The IRS has been sending out letters to income tax preparers for the past few years reminding them of their obligation to prepare accurate tax returns on behalf of their clients. During the month of November, the IRS started sending out letters to more than 21,000 tax preparers across the country. The reason for these letters is because the returns prepared during the past tax season have shown a high percentage of inaccuracies and misinterpretations of the tax law. The agency will be focusing on preparers who prepared a large number of individual returns with Schedules A (Itemized Deductions), C (Profit or Loss from a Business), and E (Supplemental Income or Loss) during the past filing season.
The letter contains an enclosed documents related to Schedules A, C and E. The documents address some tax issues that the IRS review considers to have been misunderstood or misinterpreted.
Tax return preparers are expected to be knowledgeable in tax law. They are expected to take the necessary steps to file an accurate return on behalf of their clients. These steps include reviewing the applicable tax law, and establishing the relevancy and reasonableness of income, credits, expenses and deductions to be reported on the return.
In general, preparers may rely on good faith client-provided information. However, they can not ignore reasonable inquires if the information furnished by their client appears to be incorrect, inconsistent with an important fact or another factual assumption, or is incomplete. Tax preparers must make appropriate inquiries to determine the existence of facts and circumstances required as a condition of claiming a deduction or a credit.
Both the tax preparer and their clients may be adversely affected by incorrect returns. These consequences may include any and all of the following:
• If their client’s returns are examined and found to be incorrect, they (the client) may be liable for additional tax, interest and penalties.
• Preparers who preparer a client’s return for which any part of an underestimate of tax liability is due to an unreasonable position can be assessed a penalty of at least $1,000 per tax return.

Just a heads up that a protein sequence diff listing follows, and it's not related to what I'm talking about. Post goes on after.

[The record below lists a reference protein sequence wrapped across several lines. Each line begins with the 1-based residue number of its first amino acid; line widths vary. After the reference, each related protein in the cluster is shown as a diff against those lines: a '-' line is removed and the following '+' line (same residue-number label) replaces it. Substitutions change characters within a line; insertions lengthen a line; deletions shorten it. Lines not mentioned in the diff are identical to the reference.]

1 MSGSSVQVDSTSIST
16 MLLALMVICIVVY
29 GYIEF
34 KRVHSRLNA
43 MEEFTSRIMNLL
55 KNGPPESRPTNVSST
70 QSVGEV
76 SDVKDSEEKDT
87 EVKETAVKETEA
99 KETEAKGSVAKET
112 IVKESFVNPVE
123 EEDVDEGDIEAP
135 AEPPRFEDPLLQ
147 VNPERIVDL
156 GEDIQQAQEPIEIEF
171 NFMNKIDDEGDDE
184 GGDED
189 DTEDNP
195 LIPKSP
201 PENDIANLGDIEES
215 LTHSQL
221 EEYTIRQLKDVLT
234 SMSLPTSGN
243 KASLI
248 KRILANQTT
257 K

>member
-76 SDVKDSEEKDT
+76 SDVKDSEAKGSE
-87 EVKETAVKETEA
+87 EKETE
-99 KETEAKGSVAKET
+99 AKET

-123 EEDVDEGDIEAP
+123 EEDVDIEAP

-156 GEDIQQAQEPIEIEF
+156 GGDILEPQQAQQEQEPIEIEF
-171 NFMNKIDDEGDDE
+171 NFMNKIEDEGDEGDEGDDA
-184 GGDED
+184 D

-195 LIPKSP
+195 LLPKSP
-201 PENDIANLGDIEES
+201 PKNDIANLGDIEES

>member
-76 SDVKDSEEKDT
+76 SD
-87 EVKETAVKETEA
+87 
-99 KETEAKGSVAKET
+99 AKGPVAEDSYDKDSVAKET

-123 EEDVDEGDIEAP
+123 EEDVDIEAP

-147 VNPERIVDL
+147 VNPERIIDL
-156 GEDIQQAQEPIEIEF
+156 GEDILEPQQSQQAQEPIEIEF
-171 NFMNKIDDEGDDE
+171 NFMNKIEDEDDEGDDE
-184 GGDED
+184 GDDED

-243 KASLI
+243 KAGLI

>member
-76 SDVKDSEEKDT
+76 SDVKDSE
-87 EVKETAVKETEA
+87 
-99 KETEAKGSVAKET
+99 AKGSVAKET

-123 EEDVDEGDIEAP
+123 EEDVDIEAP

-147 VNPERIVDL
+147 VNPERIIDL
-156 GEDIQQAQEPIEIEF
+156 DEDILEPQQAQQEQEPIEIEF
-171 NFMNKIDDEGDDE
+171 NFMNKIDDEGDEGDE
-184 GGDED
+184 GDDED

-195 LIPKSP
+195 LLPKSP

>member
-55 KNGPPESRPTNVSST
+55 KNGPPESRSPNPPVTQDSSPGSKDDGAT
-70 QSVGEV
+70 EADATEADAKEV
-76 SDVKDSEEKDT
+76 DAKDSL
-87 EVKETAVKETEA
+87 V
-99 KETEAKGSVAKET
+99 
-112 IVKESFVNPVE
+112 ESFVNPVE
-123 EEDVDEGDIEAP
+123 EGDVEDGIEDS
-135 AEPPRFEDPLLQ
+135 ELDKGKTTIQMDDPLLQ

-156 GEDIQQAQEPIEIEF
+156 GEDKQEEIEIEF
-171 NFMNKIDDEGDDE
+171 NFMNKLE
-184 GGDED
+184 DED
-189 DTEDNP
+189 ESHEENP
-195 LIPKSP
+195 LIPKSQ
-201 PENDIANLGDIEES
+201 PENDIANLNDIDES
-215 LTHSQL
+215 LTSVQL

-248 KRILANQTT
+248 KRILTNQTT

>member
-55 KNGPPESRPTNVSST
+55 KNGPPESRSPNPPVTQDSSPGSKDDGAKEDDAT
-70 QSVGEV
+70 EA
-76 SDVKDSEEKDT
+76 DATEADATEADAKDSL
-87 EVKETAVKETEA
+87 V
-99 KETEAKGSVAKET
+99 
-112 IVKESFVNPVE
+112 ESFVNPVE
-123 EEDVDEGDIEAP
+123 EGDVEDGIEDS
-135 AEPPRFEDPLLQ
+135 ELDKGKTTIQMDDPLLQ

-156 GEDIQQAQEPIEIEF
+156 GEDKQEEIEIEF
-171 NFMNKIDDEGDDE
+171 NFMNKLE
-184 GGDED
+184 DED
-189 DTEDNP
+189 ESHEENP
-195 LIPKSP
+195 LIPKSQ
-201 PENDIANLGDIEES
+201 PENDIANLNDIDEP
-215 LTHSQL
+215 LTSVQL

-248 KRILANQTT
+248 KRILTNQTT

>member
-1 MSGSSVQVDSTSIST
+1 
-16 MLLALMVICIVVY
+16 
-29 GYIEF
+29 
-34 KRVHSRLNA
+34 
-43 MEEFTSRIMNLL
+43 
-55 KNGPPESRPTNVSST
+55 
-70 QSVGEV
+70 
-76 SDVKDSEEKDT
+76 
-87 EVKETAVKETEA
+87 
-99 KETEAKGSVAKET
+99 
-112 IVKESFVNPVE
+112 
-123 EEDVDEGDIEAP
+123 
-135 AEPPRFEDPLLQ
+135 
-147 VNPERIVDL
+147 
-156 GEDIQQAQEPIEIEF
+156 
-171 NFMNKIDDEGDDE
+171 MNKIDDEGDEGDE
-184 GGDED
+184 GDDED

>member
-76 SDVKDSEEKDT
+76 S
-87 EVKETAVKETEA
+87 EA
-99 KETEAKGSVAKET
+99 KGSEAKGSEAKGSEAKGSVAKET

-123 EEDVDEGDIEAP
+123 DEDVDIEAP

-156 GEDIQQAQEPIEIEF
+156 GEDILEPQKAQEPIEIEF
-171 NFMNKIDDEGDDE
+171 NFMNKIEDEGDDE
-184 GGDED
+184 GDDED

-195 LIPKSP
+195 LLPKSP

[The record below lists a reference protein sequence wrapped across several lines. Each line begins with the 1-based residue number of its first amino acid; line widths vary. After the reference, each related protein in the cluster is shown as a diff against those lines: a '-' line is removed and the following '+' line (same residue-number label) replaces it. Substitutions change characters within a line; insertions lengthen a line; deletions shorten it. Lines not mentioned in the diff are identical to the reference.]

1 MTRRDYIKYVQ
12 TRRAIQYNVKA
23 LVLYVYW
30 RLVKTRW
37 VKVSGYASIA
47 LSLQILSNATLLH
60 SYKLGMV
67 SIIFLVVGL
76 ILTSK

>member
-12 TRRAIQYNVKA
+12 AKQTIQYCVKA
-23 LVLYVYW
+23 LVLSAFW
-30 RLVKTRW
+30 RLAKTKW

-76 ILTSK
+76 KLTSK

• Preparers who preparer a client’s return for which any part of an underestimate of tax liability is due to recklessness or intentional disregard of rules or regulations by the preparer, can be assessed a penalty of $5,000 per tax return.
The letter further goes on to state that preparers in addition to their responsibility to exercise due diligence in preparing accurate tax returns for their clients should also be aware of the IRS’s tax return preparer requirements. This includes entering the Tax Preparer Identification Number on all returns prepared for compensation and adherence to the electronic filing requirements.
IRS revenue agents will be conducting 2,100 compliance visits nationally with members of the tax preparer community. The purpose of these visits is to make sure that preparers are complying with the current return preparer requirements and to provide information on new preparer requirements effective for the 2012 tax season. These visits are expected to start in November 2011 and be completed by April 15, 2012.
Taxpayers should be careful when choosing a tax preparer. While most paid preparers provide honest and excellent service to their clients, there are some that make common mistakes or engage in fraud and other illegal activities.
Reputable preparers will ask to see receipts and other documentation when preparing a tax return. They will ask numerous questions to determine whether expenses may be claimed as deductions or qualify for favorable tax treatment. By choosing a reputable preparer you can avoid additional taxes, interest and penalties that could result from an examination of your tax return.
In summary, the IRS continues to monitor tax return preparers. They are looking to make sure they are in compliance with tax return preparer guidelines and they continue to review tax returns in which there has been shown a high degree of inaccuracies and misinterpretations of the tax law.